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Ingmar Bergman’s Centennial: A Time to Celebrate Joy of Filmmaking

July 14 marks the 100th birthday of writer-director Ingmar Bergman, whom Variety declared on Nov. 24, 1954, to be “Sweden’s top director.” Within three years, Bergman went beyond that: He was recognized as one of the top filmmakers in the entire world, thanks to the 1957 duo of “The Seventh Seal” and “Wild Strawberries.” A year later, Carl Dymling, president of Sweden’s leading production unit Svensk Filmindustri, told Variety that “Seventh Seal” marked a new era in moviemaking: “Bergman uses the film much as an author does his book. As a rule, one can’t afford to be too explicit about one’s own feelings in making a picture. But Bergman does it.” The director made global stars of Liv Ullmann and Max von Sydow and inspired young filmmakers around the world for decades with his tales of existential crisis, the tenderness and brutality between individuals, and the pleasures and insanity of sex.

Ever since the early silent films, directors and producers have often put a personal stamp on studio fare; the post-WWII Italian neorealist directors created intimate studies of life in post-war Europe, often using street shooting and non-professional actors.

Bergman showed the inner workings of a mind, which was often tormented by doubts about God, humanity and self, tapping into images of Scandinavian spiritualism and mythology. He didn’t offer any warm reassurances, but his films were so thoughtful and beautiful that audiences felt exhilarated rather than depressed.

His first movies, in the mid-1940s, gave a hint of what was to come: They were titled “Torment” and “Crisis.” On Nov. 28, 1951, Variety reviewed his “Sommarlek” (aka “Summer Interlude”), saying, “It represents Swedish filmmaking at its best.” Bergman later said “Summer Interlude” was the first time “I was functioning independently, the first film with a style of my own.”

In the same 1951 issue, Variety ran an unbylined story from Stockholm saying, “There is probably no country in the world where sex is so freely flaunted by all phases of the (entertainment) industry as here in Sweden.”

Movies with nude scenes had a difficult time getting past U.S. Customs, but some distributors recognized the marketing value of nudity. U.S. distributor Jack Thomas acquired Bergman’s 1953 “Summer With Monika,” retitling it “Monika, Story of a Bad Girl” and cutting the 96-minute movie to 62 minutes; he also added his own footage of nude swimming.

Its success was guaranteed when the manager of Los Angeles’ Orpheum Theatre was arrested for screening the film. At the sentencing, Judge Byron J. Walter said: “‘Monika’ appeals to potential sex murderers. … Crime is on the increase and people wonder why. This is one of the reasons.’”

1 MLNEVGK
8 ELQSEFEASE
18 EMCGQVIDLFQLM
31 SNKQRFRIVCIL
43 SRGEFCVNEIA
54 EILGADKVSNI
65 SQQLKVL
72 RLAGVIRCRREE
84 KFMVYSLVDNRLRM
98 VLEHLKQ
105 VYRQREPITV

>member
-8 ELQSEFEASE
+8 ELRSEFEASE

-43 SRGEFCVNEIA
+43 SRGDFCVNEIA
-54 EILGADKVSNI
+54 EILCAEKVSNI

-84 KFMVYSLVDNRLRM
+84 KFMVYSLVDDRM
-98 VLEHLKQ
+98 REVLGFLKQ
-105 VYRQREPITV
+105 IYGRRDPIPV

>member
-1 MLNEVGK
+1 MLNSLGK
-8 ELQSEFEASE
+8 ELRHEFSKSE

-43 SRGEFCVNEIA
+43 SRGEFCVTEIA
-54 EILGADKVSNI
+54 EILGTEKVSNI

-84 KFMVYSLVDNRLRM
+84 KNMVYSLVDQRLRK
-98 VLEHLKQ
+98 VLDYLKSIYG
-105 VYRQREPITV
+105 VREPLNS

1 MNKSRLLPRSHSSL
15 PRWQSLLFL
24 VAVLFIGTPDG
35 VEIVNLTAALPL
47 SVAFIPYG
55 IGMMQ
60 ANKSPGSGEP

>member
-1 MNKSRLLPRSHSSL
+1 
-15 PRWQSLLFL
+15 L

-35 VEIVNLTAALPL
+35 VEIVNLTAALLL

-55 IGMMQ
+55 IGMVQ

There is no record of any crimes inspired by Bergman’s work during the next 60 years, but accolades piled up. His memorable films include “The Virgin Spring,” “Persona,” “Cries & Whispers,” “Autumn Sonata,” “Scenes From a Marriage” and “Fanny and Alexander” (the last two were released as both miniseries and feature versions). After the 1982 “Fanny,” he concentrated on TV with such telefilms as “After the Rehearsal” and “Saraband,” while others directed big-screen versions of his scripts, like Bille August with “The Best Intentions” (1992) and Ullmann with “Faithless” (2000).

Bergman also did extensive theater work throughout his life, heading companies in Helsingborg, Gothenburg, Malmo and Stockholm, and, after leaving Sweden for tax reasons, in Munich. His final production was a staging of Ibsen’s “The Wild Duck” in 2002. He died in July 2007.

He was nominated for nine Academy Awards and received the Thalberg Award in 1971.

At the 1956 Cannes Film Festival, he was honored with a “Poetic Humor” prize and got a special jury award the following year; he also was given a 1997 Palme d’Or des Palmes d’Or Award (given to a top filmmaker who’d never won the Palme) and in 1998, a Prize of the Ecumenical Jury, for his body of work.

In honor of his centennial, Cannes 2018 screened two documentaries about the director and offered a display/exhibit at the Swedish/Norwegian Film Commissions Pavilion that re-created his home on Faro Island.

At the 1997 ceremony, Bergman’s award was accepted by daughter Linn Ullmann, who read a note from her father saying: “After years and years of playing with images of life and death, life has caught up with me and made me shy and silent. With honor and humility, I want to say, ‘Thank you.’”

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